I have never seen ‘Game of Thrones’. It is much praised,but I would value your opinion. x


      1. You are quite right as usual! (about GoT – I’m only watching it because the gory soap opera is sedating me during the stress of my own Condominium Wars – and the wolves make up for the human over-acting)


  3. I may have told this story before.

    Years ago, after my parents moved from the city to the country, our Old English Sheepdog, Winston, suddenly found himself in a world populated by cows, horses, cats, and ducks. Moreover, rather than being confined to a fenced yard, he was free to roam the hills and cross the country roads. Winston learned many lessons in his final years. One of them was that a dog simply cannot catch ducks in a pond. He’d never swam in his life, but when he caught sight of a couple of ducks in the pond, he had to jump in and give chase! The ducks stayed in the pond, but kept their distance. Watching from the house, I saw Winston develop a sudden aptitude for the dog paddle, but figured he’d exit the pond once it became clear to him that he was no match for the ducks. Instead, he kept circling in the water, and I realized he was wearing himself out. I ran down to the pond and ordered him out, but he wouldn’t obey. He was obsessed with the ducks. I didn’t relish the thought of wading into the pond, not so much because the depth was unknown, but because I knew there was at least one large snapping turtle in there. But I had no choice, so in I went. I dragged Winston out of the pond, and he collapsed, unable to bear his own weight. To my knowledge, he never swam in that pond again. And even when the ducks were waddling about on land, he left them alone!

    Pete, I hope Ollie gives swimming in deep water another chance. I think dogs generally enjoy it–as long as they know when to quit….


    1. That’s a good story about Winston David. I doubt Ollie would have the patience to circle the ducks for so long, but he is always interested in any birds on water. Then again, he wouldn’t be carrying the weight of all that wet fur that an Old English has to put up with.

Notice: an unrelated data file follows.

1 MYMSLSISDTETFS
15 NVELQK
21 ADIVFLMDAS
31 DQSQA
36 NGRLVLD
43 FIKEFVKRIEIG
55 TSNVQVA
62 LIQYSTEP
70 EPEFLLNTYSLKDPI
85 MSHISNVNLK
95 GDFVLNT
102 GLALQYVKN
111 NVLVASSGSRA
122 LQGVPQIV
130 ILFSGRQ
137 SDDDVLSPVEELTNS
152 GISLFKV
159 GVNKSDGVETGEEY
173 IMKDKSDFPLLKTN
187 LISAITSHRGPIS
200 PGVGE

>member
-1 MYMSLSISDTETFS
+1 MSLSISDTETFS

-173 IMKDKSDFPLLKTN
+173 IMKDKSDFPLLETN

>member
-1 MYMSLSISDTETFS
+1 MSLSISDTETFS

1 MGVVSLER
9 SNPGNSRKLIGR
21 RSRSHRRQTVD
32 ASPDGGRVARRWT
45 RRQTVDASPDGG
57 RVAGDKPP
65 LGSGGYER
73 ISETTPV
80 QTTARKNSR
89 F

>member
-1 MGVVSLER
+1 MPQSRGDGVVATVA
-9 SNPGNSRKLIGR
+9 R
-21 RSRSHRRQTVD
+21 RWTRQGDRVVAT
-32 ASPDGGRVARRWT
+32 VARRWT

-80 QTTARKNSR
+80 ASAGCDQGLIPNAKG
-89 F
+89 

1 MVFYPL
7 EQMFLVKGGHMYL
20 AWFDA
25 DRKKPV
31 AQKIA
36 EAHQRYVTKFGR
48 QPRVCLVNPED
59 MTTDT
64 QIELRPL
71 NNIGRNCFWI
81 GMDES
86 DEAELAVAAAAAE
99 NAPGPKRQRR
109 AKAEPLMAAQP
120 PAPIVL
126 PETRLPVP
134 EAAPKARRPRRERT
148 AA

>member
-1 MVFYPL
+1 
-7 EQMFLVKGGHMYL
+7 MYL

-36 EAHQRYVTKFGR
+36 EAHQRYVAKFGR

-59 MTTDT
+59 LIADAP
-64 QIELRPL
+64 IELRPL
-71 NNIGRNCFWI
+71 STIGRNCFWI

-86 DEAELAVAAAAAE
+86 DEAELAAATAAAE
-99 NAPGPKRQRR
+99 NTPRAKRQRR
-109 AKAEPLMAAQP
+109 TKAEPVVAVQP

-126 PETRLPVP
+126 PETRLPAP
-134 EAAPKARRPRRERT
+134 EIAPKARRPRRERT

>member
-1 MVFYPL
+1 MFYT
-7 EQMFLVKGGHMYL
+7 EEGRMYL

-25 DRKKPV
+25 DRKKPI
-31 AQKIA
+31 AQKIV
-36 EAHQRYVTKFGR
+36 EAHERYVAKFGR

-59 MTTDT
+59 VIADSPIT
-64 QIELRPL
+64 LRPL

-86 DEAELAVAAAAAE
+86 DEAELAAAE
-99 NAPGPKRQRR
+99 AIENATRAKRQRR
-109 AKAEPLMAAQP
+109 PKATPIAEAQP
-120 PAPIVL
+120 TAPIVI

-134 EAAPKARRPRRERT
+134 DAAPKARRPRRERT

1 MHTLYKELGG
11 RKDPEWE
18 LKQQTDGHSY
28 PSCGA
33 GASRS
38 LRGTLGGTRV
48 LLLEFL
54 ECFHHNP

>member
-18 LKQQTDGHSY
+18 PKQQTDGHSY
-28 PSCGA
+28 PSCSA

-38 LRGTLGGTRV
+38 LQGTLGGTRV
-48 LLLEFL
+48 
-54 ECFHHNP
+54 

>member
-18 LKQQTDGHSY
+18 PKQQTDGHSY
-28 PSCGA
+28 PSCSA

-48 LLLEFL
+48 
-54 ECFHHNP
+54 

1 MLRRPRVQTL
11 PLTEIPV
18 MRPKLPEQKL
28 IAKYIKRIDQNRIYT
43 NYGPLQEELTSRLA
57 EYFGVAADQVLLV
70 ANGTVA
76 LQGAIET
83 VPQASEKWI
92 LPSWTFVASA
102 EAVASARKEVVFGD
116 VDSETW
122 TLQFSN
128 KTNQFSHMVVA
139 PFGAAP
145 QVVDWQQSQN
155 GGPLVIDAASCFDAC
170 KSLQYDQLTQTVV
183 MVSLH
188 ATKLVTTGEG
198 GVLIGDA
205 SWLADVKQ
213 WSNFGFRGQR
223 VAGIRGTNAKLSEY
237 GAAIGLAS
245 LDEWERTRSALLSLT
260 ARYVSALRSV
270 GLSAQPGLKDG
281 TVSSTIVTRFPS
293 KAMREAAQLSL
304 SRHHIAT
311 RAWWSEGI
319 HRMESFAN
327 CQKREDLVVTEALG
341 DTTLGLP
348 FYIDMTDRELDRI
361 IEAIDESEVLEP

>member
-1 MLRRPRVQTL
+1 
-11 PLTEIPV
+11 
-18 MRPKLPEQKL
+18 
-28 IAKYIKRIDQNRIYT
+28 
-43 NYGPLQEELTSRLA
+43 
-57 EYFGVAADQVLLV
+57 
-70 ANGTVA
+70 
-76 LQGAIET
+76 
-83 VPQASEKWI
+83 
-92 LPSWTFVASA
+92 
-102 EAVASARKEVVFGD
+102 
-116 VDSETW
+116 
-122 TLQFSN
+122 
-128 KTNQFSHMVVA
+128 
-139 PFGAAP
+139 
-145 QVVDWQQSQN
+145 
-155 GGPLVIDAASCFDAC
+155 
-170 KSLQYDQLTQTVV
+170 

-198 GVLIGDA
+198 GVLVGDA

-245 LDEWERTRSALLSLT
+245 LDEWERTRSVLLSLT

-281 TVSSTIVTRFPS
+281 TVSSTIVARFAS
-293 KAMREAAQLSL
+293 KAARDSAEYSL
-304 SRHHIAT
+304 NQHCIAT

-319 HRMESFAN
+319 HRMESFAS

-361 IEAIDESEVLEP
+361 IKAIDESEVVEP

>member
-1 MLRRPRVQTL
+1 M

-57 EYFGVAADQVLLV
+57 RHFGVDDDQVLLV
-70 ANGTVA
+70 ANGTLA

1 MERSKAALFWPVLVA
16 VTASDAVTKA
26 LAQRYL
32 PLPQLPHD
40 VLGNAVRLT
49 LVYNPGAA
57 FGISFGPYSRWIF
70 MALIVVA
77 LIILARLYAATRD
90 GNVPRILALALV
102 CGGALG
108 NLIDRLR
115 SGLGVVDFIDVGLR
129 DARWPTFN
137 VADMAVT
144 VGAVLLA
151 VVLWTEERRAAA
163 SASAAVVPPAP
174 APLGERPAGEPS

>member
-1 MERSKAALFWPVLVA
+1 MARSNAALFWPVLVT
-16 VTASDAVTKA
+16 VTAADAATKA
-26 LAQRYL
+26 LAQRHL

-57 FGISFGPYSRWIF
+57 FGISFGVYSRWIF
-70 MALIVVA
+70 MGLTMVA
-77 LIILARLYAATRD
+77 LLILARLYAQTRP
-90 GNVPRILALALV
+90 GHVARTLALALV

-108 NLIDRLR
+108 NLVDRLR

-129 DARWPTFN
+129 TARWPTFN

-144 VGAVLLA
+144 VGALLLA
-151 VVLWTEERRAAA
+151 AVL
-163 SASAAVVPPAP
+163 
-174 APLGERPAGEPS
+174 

Best wishes, Pete.


  4. Pete, what a lovely experience for you and for Ollie. I’m sure he’ll be swimming all the time. Hey, it’s never too late for you to also learn to swim as well.. Do you have a Y.M.C.A. there or something along those lines. I was almost swimming in the Gulf of Mexico before I could even walk, so give it a go and I’m sure you’ll feel as proud of yourself as you did when Ollie took the plunge.

    Have yourself a wonderful Sunday, and take care…

    Laura πŸ™‚


      1. Pete, oh my goodness I truly understand, but in my own long winded style I left you a rather long comment on your other post… Just my own simple way of thinking, on my own journey through life. Just think of the future post swimming lessons would bring to light… wink…

        Laura ~


          1. Pete, are there other posts of yours on this topic?

            I really need to dig into your older posts, before we were friends on WordPress ~ I believe I’ve missed a lot of truly interesting reads from you.. So, if you see your stats rising in the coming weeks ~ Tis I popping into your older posts from 2014 and back.. enjoy your day my friend



          2. No specific posts about drowning, but lots about my youth, my marriages, and my previous jobs, as well as some fiction. Lots to explore!
            Try these for size, when you have the time.
            Best wishes, Pete.


      1. I had a dog for many years that I miss having now. She was a lovely dog who sadly went blind and we had to put her down. She really was a member of the family.


        1. Losing a much-loved dog is always a wrench. I have had to take so many to be put to sleep over the years, it was one reason why I was initially hesitant to get another one. Still, I might go before Ollie this time!